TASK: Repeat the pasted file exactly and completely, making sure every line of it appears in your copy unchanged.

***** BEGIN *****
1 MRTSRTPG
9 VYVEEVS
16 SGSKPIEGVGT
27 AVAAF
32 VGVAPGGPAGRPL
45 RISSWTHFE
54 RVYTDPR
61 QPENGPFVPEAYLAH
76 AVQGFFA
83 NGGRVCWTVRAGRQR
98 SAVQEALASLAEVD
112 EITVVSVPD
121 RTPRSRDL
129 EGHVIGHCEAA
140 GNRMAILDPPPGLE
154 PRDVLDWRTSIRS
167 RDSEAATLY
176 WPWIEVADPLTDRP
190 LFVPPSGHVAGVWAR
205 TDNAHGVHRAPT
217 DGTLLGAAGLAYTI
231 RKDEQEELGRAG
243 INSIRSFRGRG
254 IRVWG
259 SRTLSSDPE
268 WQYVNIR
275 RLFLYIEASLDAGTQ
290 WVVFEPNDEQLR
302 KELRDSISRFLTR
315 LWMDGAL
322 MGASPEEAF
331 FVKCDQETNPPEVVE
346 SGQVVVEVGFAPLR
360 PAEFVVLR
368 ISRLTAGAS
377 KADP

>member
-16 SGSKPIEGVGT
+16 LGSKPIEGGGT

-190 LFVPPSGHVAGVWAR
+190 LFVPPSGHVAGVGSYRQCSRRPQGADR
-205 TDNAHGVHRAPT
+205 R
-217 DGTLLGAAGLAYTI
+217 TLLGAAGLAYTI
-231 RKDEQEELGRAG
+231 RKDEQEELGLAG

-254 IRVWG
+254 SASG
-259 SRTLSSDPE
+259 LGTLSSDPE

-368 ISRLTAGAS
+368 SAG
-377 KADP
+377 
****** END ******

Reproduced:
1 MRTSRTPG
9 VYVEEVS
16 SGSKPIEGVGT
27 AVAAF
32 VGVAPGGPAGRPL
45 RISSWTHFE
54 RVYTDPR
61 QPENGPFVPEAYLAH
76 AVQGFFA
83 NGGRVCWTVRAGRQR
98 SAVQEALASLAEVD
112 EITVVSVPD
121 RTPRSRDL
129 EGHVIGHCEAA
140 GNRMAILDPPPGLE
154 PRDVLDWRTSIRS
167 RDSEAATLY
176 WPWIEVADPLTDRP
190 LFVPPSGHVAGVWAR
205 TDNAHGVHRAPT
217 DGTLLGAAGLAYTI
231 RKDEQEELGRAG
243 INSIRSFRGRG
254 IRVWG
259 SRTLSSDPE
268 WQYVNIR
275 RLFLYIEASLDAGTQ
290 WVVFEPNDEQLR
302 KELRDSISRFLTR
315 LWMDGAL
322 MGASPEEAF
331 FVKCDQETNPPEVVE
346 SGQVVVEVGFAPLR
360 PAEFVVLR
368 ISRLTAGAS
377 KADP

>member
-16 SGSKPIEGVGT
+16 LGSKPIEGGGT

-190 LFVPPSGHVAGVWAR
+190 LFVPPSGHVAGVGSYRQCSRRPQGADR
-205 TDNAHGVHRAPT
+205 R
-217 DGTLLGAAGLAYTI
+217 TLLGAAGLAYTI
-231 RKDEQEELGRAG
+231 RKDEQEELGLAG

-254 IRVWG
+254 SASG
-259 SRTLSSDPE
+259 LGTLSSDPE

-368 ISRLTAGAS
+368 SAG
-377 KADP
+377 